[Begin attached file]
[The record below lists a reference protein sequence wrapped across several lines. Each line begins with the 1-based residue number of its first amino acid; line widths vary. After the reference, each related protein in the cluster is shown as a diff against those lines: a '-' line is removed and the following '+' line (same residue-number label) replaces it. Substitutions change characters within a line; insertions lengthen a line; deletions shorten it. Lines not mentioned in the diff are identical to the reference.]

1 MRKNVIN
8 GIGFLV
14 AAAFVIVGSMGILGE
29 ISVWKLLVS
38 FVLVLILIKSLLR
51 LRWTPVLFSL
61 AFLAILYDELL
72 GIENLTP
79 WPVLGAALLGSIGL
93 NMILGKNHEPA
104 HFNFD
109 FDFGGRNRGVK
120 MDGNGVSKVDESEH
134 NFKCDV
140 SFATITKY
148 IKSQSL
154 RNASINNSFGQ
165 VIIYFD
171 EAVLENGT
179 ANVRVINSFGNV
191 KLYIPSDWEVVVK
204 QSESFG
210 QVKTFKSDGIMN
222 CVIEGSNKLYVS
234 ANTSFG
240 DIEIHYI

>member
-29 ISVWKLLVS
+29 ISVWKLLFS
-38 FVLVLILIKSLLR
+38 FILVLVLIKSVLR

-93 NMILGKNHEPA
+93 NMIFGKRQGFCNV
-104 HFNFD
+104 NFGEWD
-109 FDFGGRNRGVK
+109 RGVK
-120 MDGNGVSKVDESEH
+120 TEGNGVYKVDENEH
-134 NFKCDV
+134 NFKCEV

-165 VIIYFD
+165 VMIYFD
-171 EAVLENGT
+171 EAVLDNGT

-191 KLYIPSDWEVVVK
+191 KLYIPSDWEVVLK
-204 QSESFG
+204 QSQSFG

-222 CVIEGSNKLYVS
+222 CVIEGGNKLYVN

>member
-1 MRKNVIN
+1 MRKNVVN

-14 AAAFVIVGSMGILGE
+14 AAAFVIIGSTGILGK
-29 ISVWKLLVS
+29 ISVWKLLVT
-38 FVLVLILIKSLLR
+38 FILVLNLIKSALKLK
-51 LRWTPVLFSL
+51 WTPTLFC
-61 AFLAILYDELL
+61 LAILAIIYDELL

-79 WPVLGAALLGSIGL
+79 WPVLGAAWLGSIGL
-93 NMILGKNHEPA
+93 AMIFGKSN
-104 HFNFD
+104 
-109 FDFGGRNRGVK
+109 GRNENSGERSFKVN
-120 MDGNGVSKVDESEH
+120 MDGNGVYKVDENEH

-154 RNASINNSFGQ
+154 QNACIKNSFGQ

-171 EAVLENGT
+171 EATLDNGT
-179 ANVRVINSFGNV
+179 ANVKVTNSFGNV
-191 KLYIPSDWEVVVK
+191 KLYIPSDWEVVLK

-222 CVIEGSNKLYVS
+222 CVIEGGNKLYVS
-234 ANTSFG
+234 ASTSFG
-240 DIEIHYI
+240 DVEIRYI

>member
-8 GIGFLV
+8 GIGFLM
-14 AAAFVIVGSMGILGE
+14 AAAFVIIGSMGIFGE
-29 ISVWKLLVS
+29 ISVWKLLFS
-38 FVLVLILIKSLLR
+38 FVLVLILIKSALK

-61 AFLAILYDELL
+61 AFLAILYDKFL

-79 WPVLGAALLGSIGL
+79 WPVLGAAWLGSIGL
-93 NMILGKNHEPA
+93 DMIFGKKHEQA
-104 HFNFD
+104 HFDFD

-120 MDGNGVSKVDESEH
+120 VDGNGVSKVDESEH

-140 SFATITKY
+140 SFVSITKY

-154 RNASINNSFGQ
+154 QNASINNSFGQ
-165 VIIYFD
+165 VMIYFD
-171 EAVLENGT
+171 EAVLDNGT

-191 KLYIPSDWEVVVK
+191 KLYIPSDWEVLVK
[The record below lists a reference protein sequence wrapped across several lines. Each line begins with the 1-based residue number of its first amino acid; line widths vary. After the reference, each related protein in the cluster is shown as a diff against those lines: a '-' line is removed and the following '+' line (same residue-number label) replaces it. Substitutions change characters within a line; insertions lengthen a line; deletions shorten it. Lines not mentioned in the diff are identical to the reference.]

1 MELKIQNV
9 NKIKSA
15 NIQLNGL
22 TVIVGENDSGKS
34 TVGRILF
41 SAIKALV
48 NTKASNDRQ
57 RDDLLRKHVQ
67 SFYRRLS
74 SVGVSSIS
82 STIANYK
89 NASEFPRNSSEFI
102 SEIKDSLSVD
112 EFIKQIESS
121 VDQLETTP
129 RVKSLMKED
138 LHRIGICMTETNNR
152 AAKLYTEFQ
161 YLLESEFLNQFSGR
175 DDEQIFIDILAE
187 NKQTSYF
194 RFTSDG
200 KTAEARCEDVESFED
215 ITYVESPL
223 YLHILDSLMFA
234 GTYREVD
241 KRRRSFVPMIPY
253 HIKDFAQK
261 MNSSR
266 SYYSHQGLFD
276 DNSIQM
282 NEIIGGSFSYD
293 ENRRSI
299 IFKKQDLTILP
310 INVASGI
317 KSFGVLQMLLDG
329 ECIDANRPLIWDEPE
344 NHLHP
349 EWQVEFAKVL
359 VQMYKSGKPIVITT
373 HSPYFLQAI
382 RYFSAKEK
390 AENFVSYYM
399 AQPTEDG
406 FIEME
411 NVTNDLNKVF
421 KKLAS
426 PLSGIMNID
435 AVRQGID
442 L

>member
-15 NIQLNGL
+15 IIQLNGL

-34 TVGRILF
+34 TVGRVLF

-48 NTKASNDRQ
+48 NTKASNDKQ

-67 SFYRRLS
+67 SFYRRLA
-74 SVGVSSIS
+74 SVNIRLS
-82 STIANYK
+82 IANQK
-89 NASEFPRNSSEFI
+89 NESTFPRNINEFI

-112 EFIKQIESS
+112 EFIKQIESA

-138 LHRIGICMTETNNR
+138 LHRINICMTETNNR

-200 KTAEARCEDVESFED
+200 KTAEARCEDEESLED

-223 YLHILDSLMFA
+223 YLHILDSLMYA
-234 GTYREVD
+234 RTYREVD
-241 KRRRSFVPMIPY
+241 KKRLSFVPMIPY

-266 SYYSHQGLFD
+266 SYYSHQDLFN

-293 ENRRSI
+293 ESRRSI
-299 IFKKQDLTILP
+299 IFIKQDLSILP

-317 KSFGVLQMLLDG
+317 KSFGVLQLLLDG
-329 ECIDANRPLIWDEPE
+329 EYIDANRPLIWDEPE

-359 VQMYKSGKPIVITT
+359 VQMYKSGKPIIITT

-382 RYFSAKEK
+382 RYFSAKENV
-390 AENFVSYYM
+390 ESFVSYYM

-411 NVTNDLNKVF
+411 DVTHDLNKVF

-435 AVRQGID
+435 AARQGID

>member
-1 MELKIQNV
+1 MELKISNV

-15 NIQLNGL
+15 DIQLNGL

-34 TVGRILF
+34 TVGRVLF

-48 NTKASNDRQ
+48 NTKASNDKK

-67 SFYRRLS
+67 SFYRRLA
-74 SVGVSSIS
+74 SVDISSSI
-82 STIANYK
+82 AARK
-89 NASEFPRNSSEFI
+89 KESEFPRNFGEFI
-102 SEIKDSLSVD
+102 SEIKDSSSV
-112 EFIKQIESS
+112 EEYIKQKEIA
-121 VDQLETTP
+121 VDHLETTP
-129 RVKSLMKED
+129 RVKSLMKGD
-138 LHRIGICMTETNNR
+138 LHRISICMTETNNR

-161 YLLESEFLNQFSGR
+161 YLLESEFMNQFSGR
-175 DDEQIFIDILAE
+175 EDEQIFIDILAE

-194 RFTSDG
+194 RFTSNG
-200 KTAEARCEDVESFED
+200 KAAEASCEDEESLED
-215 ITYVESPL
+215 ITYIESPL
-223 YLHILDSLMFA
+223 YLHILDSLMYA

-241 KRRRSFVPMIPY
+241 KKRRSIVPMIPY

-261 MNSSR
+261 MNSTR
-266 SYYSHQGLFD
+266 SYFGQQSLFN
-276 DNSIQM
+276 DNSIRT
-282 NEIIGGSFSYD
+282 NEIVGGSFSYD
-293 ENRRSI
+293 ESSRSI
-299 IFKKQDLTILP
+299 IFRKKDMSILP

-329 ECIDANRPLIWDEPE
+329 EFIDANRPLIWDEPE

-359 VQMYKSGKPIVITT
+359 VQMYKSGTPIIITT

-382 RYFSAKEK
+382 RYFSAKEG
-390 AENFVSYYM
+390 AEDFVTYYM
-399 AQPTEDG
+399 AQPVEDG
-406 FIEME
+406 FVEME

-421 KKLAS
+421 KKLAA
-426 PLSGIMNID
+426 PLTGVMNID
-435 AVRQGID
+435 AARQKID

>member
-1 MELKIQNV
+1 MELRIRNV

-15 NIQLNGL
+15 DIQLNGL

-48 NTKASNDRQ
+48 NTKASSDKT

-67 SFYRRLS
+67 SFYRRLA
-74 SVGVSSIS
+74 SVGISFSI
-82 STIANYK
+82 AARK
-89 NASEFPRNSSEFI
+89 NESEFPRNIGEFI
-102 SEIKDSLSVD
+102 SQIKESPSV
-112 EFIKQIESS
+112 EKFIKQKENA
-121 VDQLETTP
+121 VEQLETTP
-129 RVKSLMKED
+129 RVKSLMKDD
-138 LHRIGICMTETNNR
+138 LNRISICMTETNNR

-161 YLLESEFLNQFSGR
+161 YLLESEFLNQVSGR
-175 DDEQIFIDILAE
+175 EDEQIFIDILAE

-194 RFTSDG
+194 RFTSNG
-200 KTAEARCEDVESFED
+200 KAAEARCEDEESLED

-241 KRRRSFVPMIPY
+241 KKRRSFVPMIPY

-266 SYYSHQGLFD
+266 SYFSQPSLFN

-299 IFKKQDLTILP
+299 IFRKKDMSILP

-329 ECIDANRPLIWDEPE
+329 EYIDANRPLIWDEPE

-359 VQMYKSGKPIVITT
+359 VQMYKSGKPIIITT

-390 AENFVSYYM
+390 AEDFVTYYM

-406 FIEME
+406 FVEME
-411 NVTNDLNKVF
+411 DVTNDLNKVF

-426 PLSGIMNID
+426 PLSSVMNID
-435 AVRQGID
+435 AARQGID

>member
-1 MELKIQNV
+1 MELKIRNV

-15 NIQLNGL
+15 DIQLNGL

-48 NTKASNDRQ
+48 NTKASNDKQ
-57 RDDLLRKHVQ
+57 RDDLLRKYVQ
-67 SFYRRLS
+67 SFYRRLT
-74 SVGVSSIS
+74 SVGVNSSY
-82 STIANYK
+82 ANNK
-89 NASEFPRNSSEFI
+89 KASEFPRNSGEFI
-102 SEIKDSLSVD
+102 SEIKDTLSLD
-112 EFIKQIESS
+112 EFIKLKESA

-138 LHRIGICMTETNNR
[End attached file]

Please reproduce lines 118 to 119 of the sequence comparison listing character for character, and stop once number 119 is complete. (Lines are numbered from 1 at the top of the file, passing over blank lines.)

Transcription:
+191 KLYIPSDWEVLVK
[The record below lists a reference protein sequence wrapped across several lines. Each line begins with the 1-based residue number of its first amino acid; line widths vary. After the reference, each related protein in the cluster is shown as a diff against those lines: a '-' line is removed and the following '+' line (same residue-number label) replaces it. Substitutions change characters within a line; insertions lengthen a line; deletions shorten it. Lines not mentioned in the diff are identical to the reference.]